Glory

It was fitting that I was cooking with a fair amount of bacon grease when the call came. Grandpa Pruitt, Bobby, had passed on to the next life. Suffering no more, he was gone. And like that, as my dad said, the oldest generation was departed, leaving behind deep roots and so many branches in this family of faith.

I remember as a little girl, wrapping presents with Grandpa in our guest room in a split level house in Oregon. They had come for Christmas again, and we were busy downstairs, just me and him, somewhere between the DOS computer and patchwork quilt. He used the scissors with a constant up and down motion, snipping each 4 inch segment of the wrapping paper at its appointed time. I showed him what I liked to do: hold those scissors at a steady angle and ZIIPPP, that new line was slightly curled in the wake of my linear efficiency. “Well, I’ll be,” he beamed, sputtering something about the thought of ME (who he commonly referred to as “ugly”) being able to teach HIM something. He wasn’t one for pretending so I believed that I had introduced this technique.

It’s hard to explain a man who called his young granddaughter ugly without once causing her to question how much he loved her and thought otherwise. He was the Zeke Braverman of the family, with less Berkeley and more suspenders. He got away with too many things, and was my first teacher in the well-meaning, if not downright inappropriate, insult. He wasn’t too proud to tear up when noticing the significance of a moment, or laugh that high, vacuum-sounding pleasure at his own mistake.

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Proverbs 13:20 Become wise by walking with the wise; hang out with fools and watch you life fall to pieces.

I give thanks for this man, this legend of the river and woods, of missions and letter writing, romance and brusque ways both. For the life he and Grandma built. Thank you, God, for the son they raised in my father. For this undying legacy my siblings and I are swept up in. Thank you that he is no longer lonesome, no longer limited. Be with us, the crowds of Pruitts and beyond, grieving this loss, the passed generation of scaffolding, stability and faith, which not one of us has ever lived without. Our ankle twists in the hole left behind the removed pillar. Our eyes squint at the absent shade. Their hands, their hearts, their foibles, all so big. All such a gift.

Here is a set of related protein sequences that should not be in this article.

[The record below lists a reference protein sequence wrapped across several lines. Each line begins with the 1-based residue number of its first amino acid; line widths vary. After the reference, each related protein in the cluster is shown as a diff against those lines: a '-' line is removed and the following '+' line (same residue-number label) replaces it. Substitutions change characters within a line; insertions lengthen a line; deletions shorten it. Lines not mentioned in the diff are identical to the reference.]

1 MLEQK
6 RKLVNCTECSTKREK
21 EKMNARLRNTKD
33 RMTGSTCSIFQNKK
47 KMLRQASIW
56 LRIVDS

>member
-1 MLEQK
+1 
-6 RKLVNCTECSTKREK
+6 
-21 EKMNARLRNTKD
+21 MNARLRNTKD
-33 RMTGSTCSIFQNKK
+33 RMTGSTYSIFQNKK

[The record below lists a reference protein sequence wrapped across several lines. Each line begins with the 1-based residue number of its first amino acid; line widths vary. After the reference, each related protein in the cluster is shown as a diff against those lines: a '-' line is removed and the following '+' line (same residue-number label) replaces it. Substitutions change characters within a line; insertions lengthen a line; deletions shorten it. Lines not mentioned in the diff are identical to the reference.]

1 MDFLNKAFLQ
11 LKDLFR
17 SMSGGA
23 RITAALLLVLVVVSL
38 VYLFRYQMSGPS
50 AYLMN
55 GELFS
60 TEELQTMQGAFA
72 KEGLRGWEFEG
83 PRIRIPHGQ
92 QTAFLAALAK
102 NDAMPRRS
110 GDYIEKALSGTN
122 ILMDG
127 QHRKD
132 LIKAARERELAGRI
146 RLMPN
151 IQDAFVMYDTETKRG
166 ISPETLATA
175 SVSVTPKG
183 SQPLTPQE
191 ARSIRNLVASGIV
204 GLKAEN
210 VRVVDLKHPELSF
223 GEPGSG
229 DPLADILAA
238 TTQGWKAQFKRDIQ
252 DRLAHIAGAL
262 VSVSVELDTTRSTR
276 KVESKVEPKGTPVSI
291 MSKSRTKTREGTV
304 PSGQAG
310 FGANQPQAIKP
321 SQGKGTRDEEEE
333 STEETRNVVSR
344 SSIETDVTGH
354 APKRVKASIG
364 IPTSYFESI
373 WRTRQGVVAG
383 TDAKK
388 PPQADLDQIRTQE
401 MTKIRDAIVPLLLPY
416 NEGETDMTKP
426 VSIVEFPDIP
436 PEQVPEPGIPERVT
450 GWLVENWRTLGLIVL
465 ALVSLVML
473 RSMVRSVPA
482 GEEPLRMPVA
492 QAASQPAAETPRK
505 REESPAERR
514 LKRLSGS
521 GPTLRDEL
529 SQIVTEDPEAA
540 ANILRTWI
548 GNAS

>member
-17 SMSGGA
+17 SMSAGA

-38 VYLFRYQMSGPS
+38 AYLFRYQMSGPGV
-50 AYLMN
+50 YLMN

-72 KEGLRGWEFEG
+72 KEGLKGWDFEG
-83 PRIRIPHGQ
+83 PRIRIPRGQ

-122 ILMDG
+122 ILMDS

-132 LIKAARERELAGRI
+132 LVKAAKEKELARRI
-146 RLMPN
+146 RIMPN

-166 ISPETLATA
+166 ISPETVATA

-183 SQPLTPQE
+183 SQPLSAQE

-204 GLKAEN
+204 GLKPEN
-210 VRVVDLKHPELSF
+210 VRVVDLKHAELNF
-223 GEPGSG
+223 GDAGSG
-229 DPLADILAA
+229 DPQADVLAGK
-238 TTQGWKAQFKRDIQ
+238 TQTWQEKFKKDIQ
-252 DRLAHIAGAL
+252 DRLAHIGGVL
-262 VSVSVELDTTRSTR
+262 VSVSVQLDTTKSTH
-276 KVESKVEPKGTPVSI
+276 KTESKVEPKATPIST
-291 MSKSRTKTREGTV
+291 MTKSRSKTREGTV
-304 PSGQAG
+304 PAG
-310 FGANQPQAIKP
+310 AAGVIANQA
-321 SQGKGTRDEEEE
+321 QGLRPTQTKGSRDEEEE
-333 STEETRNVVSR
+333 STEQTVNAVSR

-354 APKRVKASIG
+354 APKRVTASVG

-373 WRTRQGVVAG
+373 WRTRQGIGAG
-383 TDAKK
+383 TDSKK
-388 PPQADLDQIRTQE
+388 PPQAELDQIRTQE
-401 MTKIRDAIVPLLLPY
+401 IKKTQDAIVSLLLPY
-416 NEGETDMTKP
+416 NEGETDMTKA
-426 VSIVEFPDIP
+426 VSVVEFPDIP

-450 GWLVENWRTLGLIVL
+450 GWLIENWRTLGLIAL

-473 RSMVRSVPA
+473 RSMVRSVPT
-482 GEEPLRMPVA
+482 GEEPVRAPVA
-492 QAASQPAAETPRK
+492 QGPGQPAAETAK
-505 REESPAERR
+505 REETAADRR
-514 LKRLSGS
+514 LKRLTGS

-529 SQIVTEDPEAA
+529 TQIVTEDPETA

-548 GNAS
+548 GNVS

He found mansions of glory here, on this earth—in his garden and around the fire, on the water, in the kitchen and beside his bride. His eyes twinkled with endless delight at innumerable grandbabies, the piano, a pie, a bad joke, and always, always, at the sight of any of his six children. But now, the mansions of glory, and endless delight that do not end are his—the ones needing no repair, that do not age and move away. All his senses restored, reunited with Grandma, with his youngest daughter, with so many of his friends who went before him. I don’t think that Rush Limbaugh is turned on in every room up there, but who could hear it over Grandpa’s storytelling anyway. The hymns have taken over, the berries are ripe, the river glass.

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I love you Grandpa and miss you already. Thank you for loving this life, and us, so well.

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Buying In

I write as an outsider. I was not a best friend. I was not a daughter or spouse or sister. Just an observer. A neighbor. A watcher.

This is just a watcher’s writing. But one day, terrifyingly, the majority of the accounts of our lives will be from watchers. The outsiders who gathered a potpourri of impressions about us that we did not control or know were being collected. The bulk of my legacy will one day be written largely by a collection of observations of mysterious sources. I cannot know how graciously, how often, and by whom. The sampling will be random, independent, and, most of all, telling.

My limited observations of the last eight years of Janet’s life have left me struggling with the blank page and the sea of emotions and the pain of wanting to help her nearest and dearest as their pain must pale mine. If you have noticed what people keep saying about Janet you may have noticed that they talk in lists. There are run-on sentences and commas and everyday, faded words that the tellers want a better word for because she just can’t be captured in the typical way you may use “mom” or “missionary” or “wife” or “woman.”